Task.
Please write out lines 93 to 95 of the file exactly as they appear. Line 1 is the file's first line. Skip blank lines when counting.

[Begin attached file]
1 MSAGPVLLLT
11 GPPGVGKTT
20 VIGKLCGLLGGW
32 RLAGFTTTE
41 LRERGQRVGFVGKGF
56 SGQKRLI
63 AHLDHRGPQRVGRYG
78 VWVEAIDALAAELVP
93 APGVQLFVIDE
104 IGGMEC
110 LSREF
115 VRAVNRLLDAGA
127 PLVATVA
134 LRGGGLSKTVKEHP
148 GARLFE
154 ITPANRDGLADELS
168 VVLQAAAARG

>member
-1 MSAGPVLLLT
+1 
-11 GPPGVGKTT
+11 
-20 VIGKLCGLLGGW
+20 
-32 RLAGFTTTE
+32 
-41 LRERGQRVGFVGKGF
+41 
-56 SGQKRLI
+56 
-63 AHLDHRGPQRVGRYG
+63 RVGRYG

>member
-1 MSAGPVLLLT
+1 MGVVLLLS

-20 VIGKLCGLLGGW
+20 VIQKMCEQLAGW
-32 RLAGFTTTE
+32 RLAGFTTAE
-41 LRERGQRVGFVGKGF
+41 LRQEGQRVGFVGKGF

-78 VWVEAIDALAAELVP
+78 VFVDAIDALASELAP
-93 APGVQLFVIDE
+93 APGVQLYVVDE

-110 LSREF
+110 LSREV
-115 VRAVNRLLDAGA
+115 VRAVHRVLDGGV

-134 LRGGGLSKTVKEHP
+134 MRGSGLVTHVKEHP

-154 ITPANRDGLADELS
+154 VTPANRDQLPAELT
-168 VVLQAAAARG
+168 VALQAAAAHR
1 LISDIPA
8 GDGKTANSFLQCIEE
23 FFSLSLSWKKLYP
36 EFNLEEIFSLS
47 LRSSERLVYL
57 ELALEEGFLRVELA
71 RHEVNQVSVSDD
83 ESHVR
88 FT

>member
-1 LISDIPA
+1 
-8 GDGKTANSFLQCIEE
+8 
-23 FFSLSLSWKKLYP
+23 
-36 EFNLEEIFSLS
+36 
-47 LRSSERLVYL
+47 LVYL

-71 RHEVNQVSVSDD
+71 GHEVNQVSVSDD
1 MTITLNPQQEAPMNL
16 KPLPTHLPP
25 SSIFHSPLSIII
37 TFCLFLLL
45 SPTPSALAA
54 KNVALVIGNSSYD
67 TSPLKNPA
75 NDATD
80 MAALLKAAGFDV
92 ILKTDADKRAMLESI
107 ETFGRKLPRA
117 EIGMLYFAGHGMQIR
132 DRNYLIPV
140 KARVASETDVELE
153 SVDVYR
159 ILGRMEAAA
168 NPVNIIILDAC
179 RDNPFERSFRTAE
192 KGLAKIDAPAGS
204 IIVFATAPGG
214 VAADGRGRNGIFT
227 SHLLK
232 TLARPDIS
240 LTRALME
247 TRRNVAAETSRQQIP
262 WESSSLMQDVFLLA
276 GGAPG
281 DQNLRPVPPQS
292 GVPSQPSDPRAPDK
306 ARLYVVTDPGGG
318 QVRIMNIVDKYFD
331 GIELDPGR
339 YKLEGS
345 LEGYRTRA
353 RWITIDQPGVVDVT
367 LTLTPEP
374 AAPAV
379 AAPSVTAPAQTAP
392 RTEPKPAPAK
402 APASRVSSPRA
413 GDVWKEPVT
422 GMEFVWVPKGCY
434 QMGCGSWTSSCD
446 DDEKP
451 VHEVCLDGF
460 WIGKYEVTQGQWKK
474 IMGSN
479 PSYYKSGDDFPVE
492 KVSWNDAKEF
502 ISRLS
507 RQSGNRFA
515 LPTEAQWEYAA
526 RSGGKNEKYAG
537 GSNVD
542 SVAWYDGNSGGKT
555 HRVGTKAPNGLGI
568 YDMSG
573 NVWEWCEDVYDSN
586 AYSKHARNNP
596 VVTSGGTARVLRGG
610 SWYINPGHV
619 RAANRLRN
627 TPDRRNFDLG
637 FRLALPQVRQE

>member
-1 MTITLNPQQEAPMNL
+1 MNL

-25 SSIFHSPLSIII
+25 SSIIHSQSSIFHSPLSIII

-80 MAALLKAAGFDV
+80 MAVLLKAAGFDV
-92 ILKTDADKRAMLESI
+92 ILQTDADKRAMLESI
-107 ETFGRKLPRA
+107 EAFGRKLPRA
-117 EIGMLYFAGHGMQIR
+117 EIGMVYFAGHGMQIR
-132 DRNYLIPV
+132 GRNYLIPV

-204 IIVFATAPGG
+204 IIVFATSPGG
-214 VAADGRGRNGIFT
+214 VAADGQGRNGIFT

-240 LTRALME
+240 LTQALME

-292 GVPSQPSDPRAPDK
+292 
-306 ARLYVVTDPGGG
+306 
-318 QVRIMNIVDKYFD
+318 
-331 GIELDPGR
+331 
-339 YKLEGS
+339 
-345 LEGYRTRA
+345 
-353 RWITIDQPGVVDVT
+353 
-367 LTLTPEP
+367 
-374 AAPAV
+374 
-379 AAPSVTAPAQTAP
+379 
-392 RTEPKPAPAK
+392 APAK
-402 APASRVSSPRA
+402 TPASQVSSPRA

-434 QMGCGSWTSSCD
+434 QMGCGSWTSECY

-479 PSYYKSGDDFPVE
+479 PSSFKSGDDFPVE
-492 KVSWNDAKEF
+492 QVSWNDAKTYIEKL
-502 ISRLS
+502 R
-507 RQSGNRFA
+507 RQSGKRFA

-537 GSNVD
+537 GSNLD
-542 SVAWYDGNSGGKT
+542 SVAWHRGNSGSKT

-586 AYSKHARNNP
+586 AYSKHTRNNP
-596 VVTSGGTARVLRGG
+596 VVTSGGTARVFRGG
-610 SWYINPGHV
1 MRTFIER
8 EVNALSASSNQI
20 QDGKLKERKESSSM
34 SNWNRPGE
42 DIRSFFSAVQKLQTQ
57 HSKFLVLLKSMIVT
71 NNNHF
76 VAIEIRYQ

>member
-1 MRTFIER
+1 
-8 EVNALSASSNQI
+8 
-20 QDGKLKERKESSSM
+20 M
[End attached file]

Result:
159 ILGRMEAAA
168 NPVNIIILDAC
179 RDNPFERSFRTAE